There is a surface truth being expressed in the argument that investors should not panic in bear market. It is certainly true that bear markets are a necessary part of an inevitable cycle. The problem with the advice being offered here is that it ignores the cause of the bull market that caused the bear market. The bull market was built on this claim that it is not necessary to time the market. The primary reason why people are panicking today is that they are coming to the realization that they have been sold a bill of goods with all the silly claims that stocks are always the best investment class “for the long run” (Oh, really? At any price?).

    Investors are panicking today for a perfectly good reason. They have bought into marketing slogans that cannot work in the real world. In these sorts of circumstances, panic is inevitable sooner or later (every earlier out-of-control bull market eventually produced a widespread panic as investors learned that their portfolios were built on sand). If you are going to panic sooner or later, you are better to panic sooner. Those who panic first get far better prices for their stocks than those who panic last.

    The real focus should be on learning how to invest in such a way that you can avoid future panics. That means taking prices into account when setting your stock allocation so that you have some idea when making your stock purchases whether stocks for you are going to pay off in the long run. If you know what you are doing when you set your allocation, you won’t be feeling panic when the reality principle sends the insane bull-market prices back down to reasonable levels (as ALWAYS must happen for the market to continue to function).


  2. Great comment Rob. So what you are saying is that there is a healthy balance between “paying NO attention to the price” and “paying attention to the price” i’d echo what was said in the gold thread about the US dollar index and waiting for it to drop below 72 before touching gold again.

  3. Market timing is generally understood to be jumping into the market when prices are “low” and jumping out of the market and putting the money into short-term debt when market is “high.” This presumes we know what high and low are, and what constitutes “fair market value.”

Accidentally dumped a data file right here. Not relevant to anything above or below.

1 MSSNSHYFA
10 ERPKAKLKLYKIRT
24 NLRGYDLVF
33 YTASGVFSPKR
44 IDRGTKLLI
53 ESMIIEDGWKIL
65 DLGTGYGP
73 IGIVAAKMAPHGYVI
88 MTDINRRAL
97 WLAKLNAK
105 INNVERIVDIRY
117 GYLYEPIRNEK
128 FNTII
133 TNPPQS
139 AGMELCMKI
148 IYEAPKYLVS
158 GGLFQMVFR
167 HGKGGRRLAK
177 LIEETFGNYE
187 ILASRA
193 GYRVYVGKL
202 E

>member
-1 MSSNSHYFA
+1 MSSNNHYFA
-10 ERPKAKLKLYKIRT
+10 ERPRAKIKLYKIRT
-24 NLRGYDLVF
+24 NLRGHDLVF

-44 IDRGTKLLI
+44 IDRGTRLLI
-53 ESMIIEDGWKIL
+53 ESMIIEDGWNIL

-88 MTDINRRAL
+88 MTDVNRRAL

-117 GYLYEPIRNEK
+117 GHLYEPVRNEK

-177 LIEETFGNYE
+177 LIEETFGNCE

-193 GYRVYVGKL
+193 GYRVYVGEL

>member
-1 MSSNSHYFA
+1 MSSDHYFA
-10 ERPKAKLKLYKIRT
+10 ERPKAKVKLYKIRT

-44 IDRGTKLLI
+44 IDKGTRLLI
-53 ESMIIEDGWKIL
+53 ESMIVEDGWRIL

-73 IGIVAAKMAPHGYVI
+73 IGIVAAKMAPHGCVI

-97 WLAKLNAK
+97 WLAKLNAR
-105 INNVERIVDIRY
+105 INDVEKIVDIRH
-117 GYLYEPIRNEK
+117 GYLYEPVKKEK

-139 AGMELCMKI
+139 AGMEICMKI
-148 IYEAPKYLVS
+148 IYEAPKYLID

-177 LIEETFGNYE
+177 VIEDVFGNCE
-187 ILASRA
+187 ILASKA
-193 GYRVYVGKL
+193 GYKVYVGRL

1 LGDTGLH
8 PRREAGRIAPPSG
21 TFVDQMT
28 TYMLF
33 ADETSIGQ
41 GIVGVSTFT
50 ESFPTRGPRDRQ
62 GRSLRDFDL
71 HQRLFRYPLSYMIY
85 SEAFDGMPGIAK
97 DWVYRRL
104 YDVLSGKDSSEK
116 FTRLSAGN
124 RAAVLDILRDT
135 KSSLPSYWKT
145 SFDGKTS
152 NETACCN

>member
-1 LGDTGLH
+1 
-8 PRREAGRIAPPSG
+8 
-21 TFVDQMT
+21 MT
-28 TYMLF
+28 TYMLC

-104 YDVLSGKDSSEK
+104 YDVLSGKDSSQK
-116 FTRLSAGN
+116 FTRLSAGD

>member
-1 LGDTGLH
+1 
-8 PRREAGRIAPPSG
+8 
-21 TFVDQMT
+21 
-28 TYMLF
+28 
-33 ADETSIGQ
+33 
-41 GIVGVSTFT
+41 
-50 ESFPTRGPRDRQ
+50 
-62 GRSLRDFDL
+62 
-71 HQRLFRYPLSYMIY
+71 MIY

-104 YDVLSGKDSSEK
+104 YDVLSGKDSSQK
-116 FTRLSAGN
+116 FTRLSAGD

Rob, do youself a favor and have a look a classic study on market timing, “A Non Parametric View of Market Timing” by Wei Jiang. Also have a look at the 40 or so peer-reviewed academic articles referenced in the study that say that market timing in its various forms doesn’t work over the long run. Period. But then again, what do professional economists know?

    Classic dollar cost averaging into a well diversified, well-allocated portfolio will allow an investor to buy a little of an asset category that is priced high and a lot of an asset category that is price low, if the dollar amounts are kept constant according to the predetermined investment strategy. It is boring? Somewhat. It it effective? Yes!

    As to the big, bad bears, don’t fear them if you are a dollar cost averager. DCA allows you to simply buy more at a lower price.

  4. I used to think everybody panics but after reading all these comments and posts regarding the markets, I think a lot of people have stuck by their guns and have recouped A LOT of money in the past year.

    Best, FS

  5. 2009 was a tough year! I honestly wish I had the forsight to pull out before this mess started… I know of a few people that did so.

    That said, since I was already down, I’d figured I’d just wait for the stock to bobber pop back up after being pulled down under so far.

    In my 401K I started maxing out my contributions when the market was it’s lowest.

    If the later half of 2010 is still negative, I might start to rebalance my portfolio more conservatively.


  6. But then again, what do professional economists know?

    Like all humans, they sometimes don’t know all that they think they know, Greg. They’re good people. They’re smart people. And they’re imperfect people. Humans!